Briefly comment on what papers you currently use for inkjet printing.

Editor's picture
At the recent Photo Plus show numerous companies, both printer manufacturers and "third party" paper manufacturers introduced so-called "fiber-based" inkjet papers. These emulate the look and feel of fiber based silver papers of the past. The ironic aspect of this is that many of the people to whom these papers are being marketed have never printed in the darkroom, and have little understanding of the difference between fiber and RC papers. If you are doing your own inkjet printing in your home or studio, do you relate to what their marketing message?
Briefly comment on what papers you currently use for inkjet printing.
Yes, I have done darkroom work in the past and can relate to what, for example, it means to have a "double weight glossy dried m
96% (551 votes)
No, I have not done darkroom work and use other criteria and references for paper selection.
2% (9 votes)
I am not sure how to judge the merits of a particular paper, and need to learn more about paper's various aspects.
3% (15 votes)
Total votes: 575
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Comments
Irwin Brodsky's picture

At the moment I'm using Epson Premium Glossy and Epson Ultra Premium Luster.

Elmer Soberanis's picture

I think that is just a new way to atract consumers who feels that all past has been better.

Matt Snider's picture

The release of specialty fiber papers is only accelerating the digital conversion of all photographic things analog. There's a new generation of photo enthusiasts who will begin to learn how to reveal all the drama, subtlety and excitement in their photos through the application of computer-based digital effects, both in camera and post-capture. The selection of varied printing media and other techniques formally employed in the darkroom to the pungent aromas of developers, stop baths and fixers only serve to make exciting times for the world of photography.

James's picture

I don't print my own from my PC. I use Miller's. The printer papers today that emulate the old photo papers still have a long way to go in terms of availability and price.

Jim Cabezola's picture

I NEVER print photos on paper, to be perfectly honest. As a child of the computer revolution, I've felt that computers were supposed to eliminate paper. The digital photography revolution is one I look at in the same manner. Why would I waste time and trees with paper? I look forward to tose rumoured OLED roll-up screens as substitutes that may rid free me from paper altogether.

John's picture

I use a photo printer and own a Canon super shot A560 digital camera.

Chuck Rubin's picture

I use Epson Premium Glossy, 68 lb and Heavyweight 44ib Matte. Both are very fade resistant when printed on a Canon IP8500. BTW what ever happened to 8X10 paper?

Bill Schmidt's picture

When I was doing darkroom work RC papers were received with open arms - no more ferrotyping for glossies! But fiber-based paper still has its place - I'd like a choice but not at $2+ for one 13x19 sheet. That's nuts!

Lauren MacIntosh's picture

When It comes to printing VIA the dark room and the InkJet printer ,there may be some minor differences in the way things work! But using papers for darkroom ro Inkjet printer ,The choice of paper is a matter of choice to the photographer since they are the one's, who are trying to create a proper foto to tell the story of the fotograph, so weather you use R.C. or Matte or Glossy Paper for the darkroomand weather you usse Matte , Glossy or canvas paper in a ink jet printer or any other printer, Is a Matter of choice to the person doing the job and what the outcome is to be, Should it be for a cleint or themself's that the choice for Photographer and no body else!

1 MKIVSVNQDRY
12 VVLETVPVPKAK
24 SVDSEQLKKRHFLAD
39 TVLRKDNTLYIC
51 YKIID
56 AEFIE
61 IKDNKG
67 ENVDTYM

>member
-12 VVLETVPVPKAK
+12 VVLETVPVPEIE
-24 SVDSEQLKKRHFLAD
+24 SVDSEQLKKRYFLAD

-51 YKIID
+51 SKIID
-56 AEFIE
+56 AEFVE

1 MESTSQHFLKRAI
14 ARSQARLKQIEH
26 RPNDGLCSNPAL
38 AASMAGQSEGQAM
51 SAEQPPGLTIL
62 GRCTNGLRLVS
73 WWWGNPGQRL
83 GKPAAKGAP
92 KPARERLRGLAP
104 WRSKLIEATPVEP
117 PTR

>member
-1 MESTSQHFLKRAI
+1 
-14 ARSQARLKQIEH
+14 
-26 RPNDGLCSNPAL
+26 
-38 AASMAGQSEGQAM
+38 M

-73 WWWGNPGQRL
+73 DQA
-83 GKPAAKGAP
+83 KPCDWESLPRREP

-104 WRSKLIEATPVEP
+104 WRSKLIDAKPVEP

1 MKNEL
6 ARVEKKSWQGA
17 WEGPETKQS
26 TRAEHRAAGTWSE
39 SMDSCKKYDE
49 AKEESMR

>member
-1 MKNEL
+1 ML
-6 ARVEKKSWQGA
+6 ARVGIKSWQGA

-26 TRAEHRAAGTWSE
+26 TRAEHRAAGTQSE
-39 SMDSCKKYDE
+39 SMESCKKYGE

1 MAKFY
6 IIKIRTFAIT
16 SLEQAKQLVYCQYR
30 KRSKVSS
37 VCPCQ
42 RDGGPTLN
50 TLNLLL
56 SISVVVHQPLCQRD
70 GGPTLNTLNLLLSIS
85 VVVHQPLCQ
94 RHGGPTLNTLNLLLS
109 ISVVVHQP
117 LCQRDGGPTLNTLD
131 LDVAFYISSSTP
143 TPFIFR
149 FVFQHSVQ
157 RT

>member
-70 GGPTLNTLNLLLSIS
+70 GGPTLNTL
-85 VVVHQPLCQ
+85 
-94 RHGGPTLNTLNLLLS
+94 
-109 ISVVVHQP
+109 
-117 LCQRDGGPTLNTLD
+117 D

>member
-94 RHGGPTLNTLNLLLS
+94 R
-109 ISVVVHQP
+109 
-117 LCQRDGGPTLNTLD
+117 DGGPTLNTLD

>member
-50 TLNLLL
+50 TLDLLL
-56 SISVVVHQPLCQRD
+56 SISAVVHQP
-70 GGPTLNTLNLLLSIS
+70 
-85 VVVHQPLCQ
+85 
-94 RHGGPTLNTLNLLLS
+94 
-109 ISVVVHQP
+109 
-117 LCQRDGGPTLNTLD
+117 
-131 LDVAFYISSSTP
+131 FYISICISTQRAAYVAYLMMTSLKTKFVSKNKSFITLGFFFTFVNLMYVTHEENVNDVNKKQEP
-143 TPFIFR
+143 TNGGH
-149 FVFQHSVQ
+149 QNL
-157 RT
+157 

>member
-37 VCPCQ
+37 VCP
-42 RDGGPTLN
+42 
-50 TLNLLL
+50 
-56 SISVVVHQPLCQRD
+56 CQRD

Speedball's picture

Only use the best paper your printer company makes!! or at least supports with profiles. Third party paper corps need to provide free profiles if they expect to sell paper to more than a few hacker types. oh! and none of the above answers - you dont need to have done chemicals to understand paper.

Bill Mueler's picture

I use Canon Glossy Pro paper because it resembles the double white glossy paper in the darkroom.

Al Reiner's picture

Red river 60lb photo linen 46 lb ultra pro gloss lite 66 denali gloss 53 card premium gloss card stock.

Gerald Wallace's picture

I would not want to use resin coated paper, fiber sounds better if the whitening is pollution/toxic free.

Russell Edwards's picture

Still like to "match" the paper to the image as I did in the darkroom.

Charlie C.'s picture

I have done darkroom work in the past but am only interested now in obtaining the best quality appearance of my photographs. Using different programs to emulate past types of photographs is sufficient (B&W, Sepia, and other tints etc.).

Henry Rosati's picture

I haven't done darkroom work in the past, but have been following photography for 30 years, so I have seen enough to compare. I use Illford Galerie Smooth Pearl for most prints. Than others for certain looks.

Tom Lucas's picture

A wide variety of Epson papers.

Enrique's picture

I don't think its just the paper. I think its also the inkjet printers. Inkjets are great because they have made it possible to print on all kinds of surfaces, but ink on ANY paper still does not look like silver crystals in paper which reacts to light/chemicals. Every new generation of inkjet printer has claimed it rivals "Black and White Fine Art Gallery Fibre quality prints." Not yet. It does seem like its getting closer each year, but its not there yet, maybe never - maybe.

John Warner's picture

Everything that I hope to sell gets printed on one or another of the "fine art" papers.

edwardmaya's picture
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